Teacher assessment and ranking: Why you should be mindful of the data you generate

Tom Middlehurst, Head of Policy and Public Affairs at SSAT, outlines the importance of considering the data created during teacher assessments, and its longer-term impact on any subsequent data subject access requests

Teachers and curriculum leaders are currently working on their teacher assessments and rankings for students due to sit GCSEs, AS, A-level and vocational qualifications this summer: SSAT members can download the guide to teacher assessment and ranking. This is not an easy exercise, especially for large-entry subjects, where schools may have to distinguish between seemingly very similar students.

It goes without saying that teachers and leaders want to get the ranking as accurate and fair as possible. As such, there may be a tendency to send emails backwards and forward about particular students, offering new evidence as to why they should be further up or down the rank. However, school leaders must express a note of caution in doing this. As Dylan Wiliam reminded us in his recent SSAT webinar: anything that is written down must be submitted if and when a student requests access to their data – which is a distinct possibility this summer.

Why can students request this?

Since GDPR became law, any student can request the data the school holds on them, including internal and external assessments. Most schools have invested time and money in ensuring that their CRMs or other data systems are fit for purpose, so that emails can be tracked back to the student, and any data is stored on one place centrally. However, up to now, requests of this kind to schools have been very limited.

This year though, that data means something more. The teacher assessed grade and the rank order is the foundation on which the final calculated grade will be awarded. If a student, or their parent, is unhappy with the grade they receive in August, they may well want to know what the school actually submitted for them.

At SSAT, we hope that these cases become exceptional rather than the norm this summer. However, we have heard anecdotal evidence from our members of parents ‘gently’ reminding teachers that they can put a request in, and that they’ll be interested to see what grade was submitted to the exam board.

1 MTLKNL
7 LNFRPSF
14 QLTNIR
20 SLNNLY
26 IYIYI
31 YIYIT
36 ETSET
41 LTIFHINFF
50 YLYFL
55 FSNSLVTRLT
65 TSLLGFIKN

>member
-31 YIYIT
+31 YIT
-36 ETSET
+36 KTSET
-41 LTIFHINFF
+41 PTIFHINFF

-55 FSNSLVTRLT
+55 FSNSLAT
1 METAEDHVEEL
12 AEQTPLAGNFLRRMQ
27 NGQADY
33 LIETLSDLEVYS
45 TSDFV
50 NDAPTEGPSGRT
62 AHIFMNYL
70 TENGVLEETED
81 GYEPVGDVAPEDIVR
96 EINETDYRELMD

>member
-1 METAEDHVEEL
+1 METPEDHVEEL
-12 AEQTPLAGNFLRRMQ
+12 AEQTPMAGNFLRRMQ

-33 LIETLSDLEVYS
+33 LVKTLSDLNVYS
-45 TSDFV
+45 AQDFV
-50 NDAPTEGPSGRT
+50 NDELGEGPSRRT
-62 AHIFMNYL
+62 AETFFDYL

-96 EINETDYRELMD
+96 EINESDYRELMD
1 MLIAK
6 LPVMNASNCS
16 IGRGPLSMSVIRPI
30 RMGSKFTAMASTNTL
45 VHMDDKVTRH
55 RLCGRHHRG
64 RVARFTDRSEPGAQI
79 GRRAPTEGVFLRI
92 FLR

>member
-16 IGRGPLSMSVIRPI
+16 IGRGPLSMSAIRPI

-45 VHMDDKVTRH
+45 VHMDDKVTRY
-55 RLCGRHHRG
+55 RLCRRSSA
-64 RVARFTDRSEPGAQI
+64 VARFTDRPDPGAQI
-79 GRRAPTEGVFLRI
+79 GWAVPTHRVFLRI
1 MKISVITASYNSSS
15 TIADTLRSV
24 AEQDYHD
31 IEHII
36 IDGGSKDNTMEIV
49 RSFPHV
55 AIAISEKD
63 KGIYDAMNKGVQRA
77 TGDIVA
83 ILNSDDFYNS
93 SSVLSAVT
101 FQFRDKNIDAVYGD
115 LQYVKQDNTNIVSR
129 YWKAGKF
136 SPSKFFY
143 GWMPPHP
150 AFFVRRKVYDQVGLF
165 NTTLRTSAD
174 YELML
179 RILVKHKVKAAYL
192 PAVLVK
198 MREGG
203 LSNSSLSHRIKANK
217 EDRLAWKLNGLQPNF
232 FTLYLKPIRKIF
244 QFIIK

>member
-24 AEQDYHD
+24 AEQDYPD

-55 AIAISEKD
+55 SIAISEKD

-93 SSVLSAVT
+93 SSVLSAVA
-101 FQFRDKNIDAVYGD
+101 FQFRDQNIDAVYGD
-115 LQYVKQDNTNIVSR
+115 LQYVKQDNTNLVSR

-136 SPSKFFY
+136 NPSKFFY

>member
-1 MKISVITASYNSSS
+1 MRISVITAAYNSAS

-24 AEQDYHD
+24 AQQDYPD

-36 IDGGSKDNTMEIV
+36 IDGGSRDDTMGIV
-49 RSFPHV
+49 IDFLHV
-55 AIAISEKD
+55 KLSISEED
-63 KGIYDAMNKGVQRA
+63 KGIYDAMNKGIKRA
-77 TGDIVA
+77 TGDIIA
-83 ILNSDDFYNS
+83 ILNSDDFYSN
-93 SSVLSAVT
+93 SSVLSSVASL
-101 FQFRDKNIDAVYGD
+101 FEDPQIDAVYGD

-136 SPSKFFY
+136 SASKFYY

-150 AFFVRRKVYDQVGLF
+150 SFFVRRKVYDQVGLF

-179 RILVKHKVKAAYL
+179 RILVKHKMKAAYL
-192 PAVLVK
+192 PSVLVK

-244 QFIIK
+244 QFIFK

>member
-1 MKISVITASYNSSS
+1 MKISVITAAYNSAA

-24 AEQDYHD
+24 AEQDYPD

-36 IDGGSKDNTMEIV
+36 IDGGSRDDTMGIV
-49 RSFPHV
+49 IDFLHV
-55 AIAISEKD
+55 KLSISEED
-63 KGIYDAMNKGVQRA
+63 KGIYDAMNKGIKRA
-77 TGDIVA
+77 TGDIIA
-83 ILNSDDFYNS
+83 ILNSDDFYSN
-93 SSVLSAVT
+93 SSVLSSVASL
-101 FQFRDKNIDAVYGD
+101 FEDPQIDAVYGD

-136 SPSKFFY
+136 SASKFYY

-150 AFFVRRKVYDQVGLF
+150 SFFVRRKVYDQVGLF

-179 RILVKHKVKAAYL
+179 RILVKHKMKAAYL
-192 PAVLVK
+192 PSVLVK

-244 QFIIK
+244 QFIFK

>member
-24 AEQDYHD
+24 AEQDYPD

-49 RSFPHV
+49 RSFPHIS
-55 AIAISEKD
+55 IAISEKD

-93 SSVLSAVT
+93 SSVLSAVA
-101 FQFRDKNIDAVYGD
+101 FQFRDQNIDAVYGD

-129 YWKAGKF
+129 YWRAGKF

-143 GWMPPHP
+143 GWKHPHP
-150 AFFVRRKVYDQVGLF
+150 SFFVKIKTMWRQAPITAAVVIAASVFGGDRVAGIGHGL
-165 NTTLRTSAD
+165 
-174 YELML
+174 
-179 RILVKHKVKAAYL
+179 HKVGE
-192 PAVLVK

What can students request?

The information a school has to pass over will depend on the wording of the request. However, to simplify it, a student may put in a data subject access request (DSAR) to request:

  • their teacher assessed grade
  • their rank within that grade
  • any documentation (letters, emails, recorded meetings, etc) that relates to that data.

Any student may put in a freedom of information request (FOI) to request:

  • the process the school used to grade and rank students
  • any documentation that was used to guide that process.

As schools cannot issue a blanket exemption, then, unless the law is amended rapidly, the chances are that they will have to comply with these requests.

What about confidentiality?

During this process, and until results are published in August, schools must not release the teacher assessed grade or rank order, even informally to students and parents. To do so is considered malpractice.

Even once the results have been published in August, schools should still consider this information confidential, and leaders should remind staff not to discuss details with students after this time; and avoid conversations in the sixth form like “I wanted to give you a 7, but Mr G wouldn’t let me”.

If a DSAR is made, then the data the school provides must pertain only to that student. For example, they must be given their order within the rank for that grade, but not the names of other candidates above and below them.

What should leaders be doing now?

It may be, hopefully, that this is not an issue for most schools. However, it’s good to prepare nonetheless. Some general advice for leaders includes:

  • Reminding curriculum leaders and teachers that any written or recorded information that relates to this data may be requested. This includes seemingly innocuous or informal email exchanges about where a student should be placed in the rank.
  • Understanding that it is perfectly acceptable to make these decisions on unrecorded online meetings, without documenting them.
  • To ensure that any requests that come in in August can be responded to in the timeframe (especially during the summer holidays).
  • Ensuring your data protection systems are GDPR compliant, including the tracking of any emails and written correspondence that relates to student data.
  • Planning a process for any appeals.
  • Considering developing a standard pack of documents that could be given as part of a request, depending on the wording.

WATCH NOW: Tom discusses these issues in further detail with Chris Billington, partner at Wrigleys Solicitors.

  • Tom is available to deliver one-hour online policy briefings for small groups of your school or trust’s SLT, HODs or governors. These sessions can be tailored to your specific needs and will cover the latest issues and policy updates. You will also have the opportunity to ask questions and take part in open discussions with your teams. Get in touch with our dedicated team or call 020 7802 0955 for further information.
  • He is also leading an online curriculum intent and quality assurance seminar on 20 May which explores the EIF and helps review your current curriculum provision. Learn more

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